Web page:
According to Tad Douce, who led the program instruction through the third-party National Robotics Challenge, the middle school years are a time when a lot of students are unsure of what they want to do careerwise, so a program like this can help lead them down the path to a job in science.
“The CIA, of course, is very interested in targeting students to get them interested in STEM and STEAM initiatives and careers,” Douce said. “So really looking at kids that maybe they’re disengaged with school, maybe they didn’t have success as a younger student, but now in middle school, it’s an opportunity to kind of think, ‘Hey, what do I want to be?’ and ‘This might be something I could do after all.'”
Tyrell said the students first had to learn how to build the robot, then they learned how to control it before they used coding to program it. The students, who worked in pairs, took their robots around obstacle courses in preparation for the tournament-style competition.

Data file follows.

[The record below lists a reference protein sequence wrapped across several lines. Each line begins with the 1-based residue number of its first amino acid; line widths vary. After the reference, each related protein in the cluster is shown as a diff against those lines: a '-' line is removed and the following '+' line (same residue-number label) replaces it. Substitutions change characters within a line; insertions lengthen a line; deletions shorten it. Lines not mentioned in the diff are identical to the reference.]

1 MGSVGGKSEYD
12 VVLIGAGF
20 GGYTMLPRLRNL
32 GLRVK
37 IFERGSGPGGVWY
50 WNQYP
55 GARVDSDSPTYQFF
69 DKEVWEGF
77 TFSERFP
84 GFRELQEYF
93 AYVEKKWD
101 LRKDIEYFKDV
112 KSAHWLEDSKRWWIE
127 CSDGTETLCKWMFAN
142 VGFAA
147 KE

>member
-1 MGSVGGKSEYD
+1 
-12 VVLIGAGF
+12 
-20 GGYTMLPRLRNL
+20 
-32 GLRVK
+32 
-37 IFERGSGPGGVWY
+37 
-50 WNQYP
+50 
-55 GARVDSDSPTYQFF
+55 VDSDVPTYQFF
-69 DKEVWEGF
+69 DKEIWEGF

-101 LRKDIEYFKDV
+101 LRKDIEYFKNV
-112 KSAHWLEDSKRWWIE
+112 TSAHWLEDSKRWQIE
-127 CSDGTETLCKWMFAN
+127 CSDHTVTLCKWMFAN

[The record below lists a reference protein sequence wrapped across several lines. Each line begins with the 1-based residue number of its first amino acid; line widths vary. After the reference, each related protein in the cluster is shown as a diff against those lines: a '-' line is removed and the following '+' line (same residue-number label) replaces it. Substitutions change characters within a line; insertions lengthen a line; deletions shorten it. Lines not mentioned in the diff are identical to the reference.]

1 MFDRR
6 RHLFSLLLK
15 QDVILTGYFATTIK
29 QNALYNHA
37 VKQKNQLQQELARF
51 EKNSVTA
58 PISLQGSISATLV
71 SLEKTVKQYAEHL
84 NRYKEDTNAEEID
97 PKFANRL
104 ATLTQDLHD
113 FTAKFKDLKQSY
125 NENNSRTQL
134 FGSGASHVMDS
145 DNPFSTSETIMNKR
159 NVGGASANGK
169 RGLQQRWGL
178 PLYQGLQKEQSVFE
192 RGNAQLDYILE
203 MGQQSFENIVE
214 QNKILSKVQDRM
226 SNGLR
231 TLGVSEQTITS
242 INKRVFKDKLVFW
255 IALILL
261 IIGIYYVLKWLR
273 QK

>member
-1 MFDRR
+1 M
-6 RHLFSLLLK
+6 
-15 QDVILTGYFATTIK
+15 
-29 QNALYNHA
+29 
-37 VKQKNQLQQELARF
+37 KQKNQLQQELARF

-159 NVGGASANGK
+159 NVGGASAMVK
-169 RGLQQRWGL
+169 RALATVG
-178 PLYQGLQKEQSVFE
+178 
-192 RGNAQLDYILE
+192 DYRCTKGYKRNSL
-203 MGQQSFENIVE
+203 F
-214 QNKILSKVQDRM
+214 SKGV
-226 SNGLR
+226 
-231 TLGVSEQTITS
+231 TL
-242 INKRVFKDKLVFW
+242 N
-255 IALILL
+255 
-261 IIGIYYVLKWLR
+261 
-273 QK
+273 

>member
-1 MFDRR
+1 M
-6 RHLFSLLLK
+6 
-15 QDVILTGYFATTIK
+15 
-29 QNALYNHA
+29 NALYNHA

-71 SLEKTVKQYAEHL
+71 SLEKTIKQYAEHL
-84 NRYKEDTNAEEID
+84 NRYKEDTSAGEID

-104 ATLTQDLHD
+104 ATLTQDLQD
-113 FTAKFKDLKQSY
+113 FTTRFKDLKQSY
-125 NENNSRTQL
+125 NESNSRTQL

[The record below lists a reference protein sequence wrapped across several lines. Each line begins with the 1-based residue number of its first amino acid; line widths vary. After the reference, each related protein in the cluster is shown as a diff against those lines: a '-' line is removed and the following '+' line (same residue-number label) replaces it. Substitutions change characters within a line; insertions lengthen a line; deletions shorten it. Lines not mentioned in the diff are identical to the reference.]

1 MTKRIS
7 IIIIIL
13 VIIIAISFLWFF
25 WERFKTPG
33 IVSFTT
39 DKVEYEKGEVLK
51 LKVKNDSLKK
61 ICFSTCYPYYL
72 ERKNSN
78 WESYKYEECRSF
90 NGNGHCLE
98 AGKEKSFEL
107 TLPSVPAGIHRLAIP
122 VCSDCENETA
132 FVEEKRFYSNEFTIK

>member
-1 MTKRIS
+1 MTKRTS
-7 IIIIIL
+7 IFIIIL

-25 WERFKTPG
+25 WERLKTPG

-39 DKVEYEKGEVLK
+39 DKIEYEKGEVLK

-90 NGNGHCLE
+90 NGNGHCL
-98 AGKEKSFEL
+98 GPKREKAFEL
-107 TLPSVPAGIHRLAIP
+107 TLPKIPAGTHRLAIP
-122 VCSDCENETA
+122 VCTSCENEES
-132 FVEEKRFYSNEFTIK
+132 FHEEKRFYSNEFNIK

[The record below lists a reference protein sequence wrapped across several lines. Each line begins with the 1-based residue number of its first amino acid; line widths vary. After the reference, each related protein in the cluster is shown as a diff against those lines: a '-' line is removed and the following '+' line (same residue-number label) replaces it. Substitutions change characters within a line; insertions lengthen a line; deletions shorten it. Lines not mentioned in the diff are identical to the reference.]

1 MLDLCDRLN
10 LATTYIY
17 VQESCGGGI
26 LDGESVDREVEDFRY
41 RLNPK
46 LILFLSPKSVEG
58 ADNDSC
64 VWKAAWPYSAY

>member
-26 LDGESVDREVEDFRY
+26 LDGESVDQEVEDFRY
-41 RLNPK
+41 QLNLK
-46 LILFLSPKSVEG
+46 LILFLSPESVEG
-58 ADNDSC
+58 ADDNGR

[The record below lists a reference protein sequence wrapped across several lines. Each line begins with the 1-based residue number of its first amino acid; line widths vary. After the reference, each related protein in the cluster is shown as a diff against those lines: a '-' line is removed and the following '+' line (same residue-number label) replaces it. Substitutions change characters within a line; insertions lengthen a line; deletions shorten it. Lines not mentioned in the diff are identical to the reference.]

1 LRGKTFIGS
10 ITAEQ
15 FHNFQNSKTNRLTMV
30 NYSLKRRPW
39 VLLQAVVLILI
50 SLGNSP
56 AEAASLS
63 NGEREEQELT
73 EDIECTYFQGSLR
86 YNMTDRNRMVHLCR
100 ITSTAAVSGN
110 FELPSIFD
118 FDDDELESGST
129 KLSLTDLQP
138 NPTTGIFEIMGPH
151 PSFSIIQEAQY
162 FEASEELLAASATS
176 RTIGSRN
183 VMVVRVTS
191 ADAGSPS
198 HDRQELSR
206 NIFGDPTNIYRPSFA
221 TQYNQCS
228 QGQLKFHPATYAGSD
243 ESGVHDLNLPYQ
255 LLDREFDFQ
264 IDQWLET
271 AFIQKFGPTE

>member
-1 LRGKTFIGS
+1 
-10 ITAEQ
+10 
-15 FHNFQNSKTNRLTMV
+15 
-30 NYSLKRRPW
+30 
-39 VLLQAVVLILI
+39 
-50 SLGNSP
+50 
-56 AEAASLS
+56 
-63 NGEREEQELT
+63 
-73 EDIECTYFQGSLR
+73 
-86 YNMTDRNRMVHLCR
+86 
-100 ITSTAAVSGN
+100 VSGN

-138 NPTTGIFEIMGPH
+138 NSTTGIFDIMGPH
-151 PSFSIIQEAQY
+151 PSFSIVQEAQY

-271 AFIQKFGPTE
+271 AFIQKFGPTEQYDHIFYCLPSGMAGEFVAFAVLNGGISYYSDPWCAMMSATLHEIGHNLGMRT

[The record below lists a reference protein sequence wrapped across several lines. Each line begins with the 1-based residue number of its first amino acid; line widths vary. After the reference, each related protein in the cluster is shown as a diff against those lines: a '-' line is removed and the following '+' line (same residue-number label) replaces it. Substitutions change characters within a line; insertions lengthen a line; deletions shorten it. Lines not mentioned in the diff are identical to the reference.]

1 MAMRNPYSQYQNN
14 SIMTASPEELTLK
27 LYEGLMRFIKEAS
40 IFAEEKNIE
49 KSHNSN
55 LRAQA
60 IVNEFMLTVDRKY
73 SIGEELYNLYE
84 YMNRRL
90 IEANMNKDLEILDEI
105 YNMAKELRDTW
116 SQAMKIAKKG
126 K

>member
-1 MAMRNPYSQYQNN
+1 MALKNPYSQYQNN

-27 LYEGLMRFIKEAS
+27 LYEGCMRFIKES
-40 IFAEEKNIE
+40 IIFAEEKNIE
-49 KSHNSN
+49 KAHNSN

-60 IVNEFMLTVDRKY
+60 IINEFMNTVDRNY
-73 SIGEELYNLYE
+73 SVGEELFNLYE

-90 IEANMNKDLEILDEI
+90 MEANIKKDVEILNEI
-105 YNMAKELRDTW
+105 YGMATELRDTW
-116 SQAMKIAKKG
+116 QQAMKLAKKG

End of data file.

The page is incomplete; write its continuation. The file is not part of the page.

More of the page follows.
In the final competition, teams of students faced off and were tasked with making their robots pick up and move as many foam cubes into goals as they could within one minute and 30 seconds.
Alexander Lee, 13, of Dinwiddie County and Christopher Sanders, 11, of Petersburg won the competition.
Alexander said it felt good to win. Their tactic was to simply knock down the tower of blocks and pick them up. He enjoyed the program and learned a lot, he said.